Mostly? They were just picking it up and smashing it back onto the table, adding a touch of flour, and picking up and smashing and pounding. WHICH IS OKAY! When you knead, you are encouraging “gluten” to form (you know gluten, it's that thing that not only makes bread hold it's shape, it's also the thing that every tennis player in the world is giving up, as it has an astounding allergy factor amongst athletes. None of these women were going to be playing mixed doubles anytime soon, so on we went).

But one poor lady, who's fingers were just, this is awful, nearly immovable sticks, was just poking at her little dough ball. And she was crying. I moved over to her, and asked her why she was  upset. (Kimit was on her other side; he's incredibly compassionate.) She turned a tear-glazed face to me and said, “I can't do it. My fingers...” and she poked the dough, miserable. I pulled up a chair, sat and looked at her.

I poked her dough. I poked it some more. Then I folded it, into a tiny square, and pounded it with the heel of my hand until it was flat again.

I looked at  the lady, and said, “You were doing just fine. Keep going.” And she did. She poked, and poked and poked, and then I realized that she was limbering up those digits: she needed to to fold the dough into a little square, and she had to clench her fist to pound it flat, and she poked and poked and folded and pounded and suddenly she was a happy little lady who was beating the shit out of a little ball of dough.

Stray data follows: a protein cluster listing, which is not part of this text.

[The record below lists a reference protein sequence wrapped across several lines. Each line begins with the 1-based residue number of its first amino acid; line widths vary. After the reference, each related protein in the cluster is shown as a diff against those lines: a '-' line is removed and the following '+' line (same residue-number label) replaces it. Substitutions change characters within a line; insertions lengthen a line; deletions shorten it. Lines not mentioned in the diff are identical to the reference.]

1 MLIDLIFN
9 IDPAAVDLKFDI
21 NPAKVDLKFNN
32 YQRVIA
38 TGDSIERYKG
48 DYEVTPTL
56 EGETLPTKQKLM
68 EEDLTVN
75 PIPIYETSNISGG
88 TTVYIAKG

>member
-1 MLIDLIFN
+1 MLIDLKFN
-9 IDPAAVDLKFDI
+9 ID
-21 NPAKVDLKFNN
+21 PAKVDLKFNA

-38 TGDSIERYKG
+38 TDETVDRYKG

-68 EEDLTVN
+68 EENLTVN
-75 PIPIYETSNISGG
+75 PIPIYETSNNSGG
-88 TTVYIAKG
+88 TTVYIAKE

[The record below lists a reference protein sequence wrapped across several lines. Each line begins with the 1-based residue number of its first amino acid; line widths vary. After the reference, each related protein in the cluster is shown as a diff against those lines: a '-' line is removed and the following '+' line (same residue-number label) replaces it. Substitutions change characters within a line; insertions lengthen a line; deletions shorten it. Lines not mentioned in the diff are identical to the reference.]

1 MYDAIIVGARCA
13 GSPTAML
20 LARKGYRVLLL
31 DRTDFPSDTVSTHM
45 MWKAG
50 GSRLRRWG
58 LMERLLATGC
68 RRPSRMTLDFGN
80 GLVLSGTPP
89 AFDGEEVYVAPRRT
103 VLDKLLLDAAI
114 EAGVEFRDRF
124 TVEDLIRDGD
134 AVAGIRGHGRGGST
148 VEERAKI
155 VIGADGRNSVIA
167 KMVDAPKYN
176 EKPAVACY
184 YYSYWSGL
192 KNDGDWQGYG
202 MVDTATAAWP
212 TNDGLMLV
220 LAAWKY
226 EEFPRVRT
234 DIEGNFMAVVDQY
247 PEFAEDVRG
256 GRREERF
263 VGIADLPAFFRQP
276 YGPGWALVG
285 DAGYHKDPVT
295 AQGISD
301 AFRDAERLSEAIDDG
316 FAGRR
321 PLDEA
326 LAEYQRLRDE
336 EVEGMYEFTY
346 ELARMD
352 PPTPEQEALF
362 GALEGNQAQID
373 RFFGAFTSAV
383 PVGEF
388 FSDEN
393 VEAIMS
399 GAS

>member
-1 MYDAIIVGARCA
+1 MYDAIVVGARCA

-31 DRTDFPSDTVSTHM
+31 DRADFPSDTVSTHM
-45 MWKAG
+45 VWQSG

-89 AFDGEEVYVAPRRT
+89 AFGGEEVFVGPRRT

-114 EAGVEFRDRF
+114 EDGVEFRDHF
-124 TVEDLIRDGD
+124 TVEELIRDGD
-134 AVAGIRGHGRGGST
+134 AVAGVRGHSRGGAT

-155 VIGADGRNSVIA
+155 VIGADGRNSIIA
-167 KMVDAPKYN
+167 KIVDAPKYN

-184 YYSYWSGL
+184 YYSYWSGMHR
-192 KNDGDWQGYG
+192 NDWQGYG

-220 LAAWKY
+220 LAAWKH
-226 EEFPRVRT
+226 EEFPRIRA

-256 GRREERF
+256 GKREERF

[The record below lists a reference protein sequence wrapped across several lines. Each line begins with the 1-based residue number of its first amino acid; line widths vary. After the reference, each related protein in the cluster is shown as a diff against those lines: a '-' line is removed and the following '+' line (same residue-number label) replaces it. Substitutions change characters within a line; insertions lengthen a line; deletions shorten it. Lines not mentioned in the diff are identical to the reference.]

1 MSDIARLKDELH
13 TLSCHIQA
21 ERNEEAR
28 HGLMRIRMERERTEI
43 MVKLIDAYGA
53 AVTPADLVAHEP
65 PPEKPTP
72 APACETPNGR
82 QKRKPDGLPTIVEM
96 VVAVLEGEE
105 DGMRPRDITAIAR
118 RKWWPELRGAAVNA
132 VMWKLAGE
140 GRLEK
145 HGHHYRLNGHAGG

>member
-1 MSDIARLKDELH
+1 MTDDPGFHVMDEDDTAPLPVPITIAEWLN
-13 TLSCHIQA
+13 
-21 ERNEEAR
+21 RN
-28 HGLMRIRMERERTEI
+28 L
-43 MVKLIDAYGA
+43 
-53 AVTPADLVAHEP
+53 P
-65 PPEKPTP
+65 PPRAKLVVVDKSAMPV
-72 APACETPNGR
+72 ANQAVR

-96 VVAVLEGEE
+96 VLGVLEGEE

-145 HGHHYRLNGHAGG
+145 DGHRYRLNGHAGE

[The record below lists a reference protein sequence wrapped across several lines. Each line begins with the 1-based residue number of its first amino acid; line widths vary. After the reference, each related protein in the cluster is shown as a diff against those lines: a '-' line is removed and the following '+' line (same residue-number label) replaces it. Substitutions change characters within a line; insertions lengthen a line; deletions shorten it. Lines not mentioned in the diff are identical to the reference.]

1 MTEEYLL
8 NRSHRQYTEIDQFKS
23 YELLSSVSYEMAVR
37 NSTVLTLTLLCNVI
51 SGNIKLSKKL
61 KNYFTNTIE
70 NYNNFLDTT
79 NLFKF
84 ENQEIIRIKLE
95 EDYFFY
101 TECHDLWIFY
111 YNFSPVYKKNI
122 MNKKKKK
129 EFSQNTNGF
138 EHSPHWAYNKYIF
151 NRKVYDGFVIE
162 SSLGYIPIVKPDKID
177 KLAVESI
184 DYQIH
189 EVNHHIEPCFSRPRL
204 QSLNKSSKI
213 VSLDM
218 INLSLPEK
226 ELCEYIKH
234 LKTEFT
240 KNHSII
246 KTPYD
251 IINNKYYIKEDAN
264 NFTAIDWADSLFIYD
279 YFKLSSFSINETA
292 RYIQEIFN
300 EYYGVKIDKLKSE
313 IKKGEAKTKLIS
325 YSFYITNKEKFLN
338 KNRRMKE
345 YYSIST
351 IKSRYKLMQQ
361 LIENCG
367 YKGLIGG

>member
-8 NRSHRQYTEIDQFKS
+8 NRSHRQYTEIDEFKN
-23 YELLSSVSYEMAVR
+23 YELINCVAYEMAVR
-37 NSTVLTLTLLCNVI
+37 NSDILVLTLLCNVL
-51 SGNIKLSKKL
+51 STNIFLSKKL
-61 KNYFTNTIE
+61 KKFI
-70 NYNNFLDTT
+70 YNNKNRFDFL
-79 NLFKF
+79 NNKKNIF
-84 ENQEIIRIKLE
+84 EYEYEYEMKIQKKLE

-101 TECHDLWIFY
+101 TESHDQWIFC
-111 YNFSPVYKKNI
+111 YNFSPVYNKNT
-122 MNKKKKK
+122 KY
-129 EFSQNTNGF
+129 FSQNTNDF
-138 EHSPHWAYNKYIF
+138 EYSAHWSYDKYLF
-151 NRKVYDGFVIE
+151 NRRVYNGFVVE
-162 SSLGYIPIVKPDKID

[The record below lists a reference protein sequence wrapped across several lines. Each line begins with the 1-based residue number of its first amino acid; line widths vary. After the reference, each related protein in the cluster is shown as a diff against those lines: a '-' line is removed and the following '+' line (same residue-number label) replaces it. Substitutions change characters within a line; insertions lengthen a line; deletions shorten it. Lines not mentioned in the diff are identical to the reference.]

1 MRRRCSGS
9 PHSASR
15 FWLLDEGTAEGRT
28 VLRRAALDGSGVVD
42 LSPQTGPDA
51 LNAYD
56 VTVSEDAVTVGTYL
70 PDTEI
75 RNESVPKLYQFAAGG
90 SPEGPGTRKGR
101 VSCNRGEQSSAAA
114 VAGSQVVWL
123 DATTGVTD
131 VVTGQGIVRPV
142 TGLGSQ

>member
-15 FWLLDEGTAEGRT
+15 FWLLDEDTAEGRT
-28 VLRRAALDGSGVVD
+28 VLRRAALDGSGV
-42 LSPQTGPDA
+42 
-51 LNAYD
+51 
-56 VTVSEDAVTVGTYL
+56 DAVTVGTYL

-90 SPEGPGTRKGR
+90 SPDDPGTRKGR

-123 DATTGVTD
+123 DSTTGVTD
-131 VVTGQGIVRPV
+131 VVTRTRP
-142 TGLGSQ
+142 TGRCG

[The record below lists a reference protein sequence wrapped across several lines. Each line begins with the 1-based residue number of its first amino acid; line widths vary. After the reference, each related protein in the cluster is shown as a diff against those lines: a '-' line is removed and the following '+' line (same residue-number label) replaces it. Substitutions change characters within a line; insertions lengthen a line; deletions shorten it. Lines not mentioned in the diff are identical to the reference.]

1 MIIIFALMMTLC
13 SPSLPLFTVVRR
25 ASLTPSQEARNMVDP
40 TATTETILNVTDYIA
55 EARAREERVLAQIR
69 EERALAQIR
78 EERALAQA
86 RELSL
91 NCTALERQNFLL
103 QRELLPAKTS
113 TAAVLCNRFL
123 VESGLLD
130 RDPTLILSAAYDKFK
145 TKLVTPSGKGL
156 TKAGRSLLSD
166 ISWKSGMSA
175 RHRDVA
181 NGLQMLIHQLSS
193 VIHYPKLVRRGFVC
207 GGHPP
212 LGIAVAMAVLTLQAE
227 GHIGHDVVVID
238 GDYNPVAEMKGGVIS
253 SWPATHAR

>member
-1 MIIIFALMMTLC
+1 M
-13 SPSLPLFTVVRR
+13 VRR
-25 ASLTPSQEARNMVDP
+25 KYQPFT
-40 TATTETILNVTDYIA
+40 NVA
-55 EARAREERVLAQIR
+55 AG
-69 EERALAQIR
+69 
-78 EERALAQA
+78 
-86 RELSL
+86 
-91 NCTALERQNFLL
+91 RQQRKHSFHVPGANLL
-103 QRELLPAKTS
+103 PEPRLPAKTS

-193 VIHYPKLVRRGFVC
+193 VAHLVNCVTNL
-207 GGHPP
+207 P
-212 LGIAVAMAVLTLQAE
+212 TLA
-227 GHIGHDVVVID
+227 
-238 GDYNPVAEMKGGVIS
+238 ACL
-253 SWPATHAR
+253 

Success.

I wanted these to be a dinner-roll type shapes, so I showed them how to do that. (It's easy, but, wow, I'm not even going to attempt explaining it. Suffice to say it involved quite a lot of “folding”, “tucking”, and turning until you have a nice compact ball of dough.)

The women looked, every one of them, as if I had just produced a Budweiser Draft horse, right in front of their eyes.

So, I went from woman to woman, who had pounded, bashed, smashed (and even a few who actually kneaded) their dough, and showed them how to make a neat little dinner rolls.

They ladies in the beginning: nothing but mule-tough stubbornness and me, an outsider from “That Caleeforneeya”, could possibly have this most Pioneer-like ability; 45 minutes later they were delightedly calling me over for help, advice, or just praise at a job well done.

Kinda nice, eh?

So, after we'd pounded and kneaded and shaped, we put each doughball on a greased pan, covered them with some loosely fit saran wrap, and waited for them to rise (which would take about another hour). Just then, Lori walked in, and sniffed. “It doesn't stink!” she declared.

What a compliment. I had to chuckle (I rarely chuckle) and said, “I didn't use five tablespoonsful of yeast, that's why.”

“Oh!” Lori said. “That's why it was so yucky last time?” I said, “Yep. People will insist on 'if more is good, a whole shit load is better'. Wait 'til we start baking.”

She smiled, and went back to patient care.

And two hours later, we were all seated at the table, with the little dinner rolls, smelling like pure heaven, tearing them open, buttering them and eating them.

Lori joined us.

Mmmmmm. Bread. (Made without a ton of yeast, 'cause yeast really does stink if you use too much.)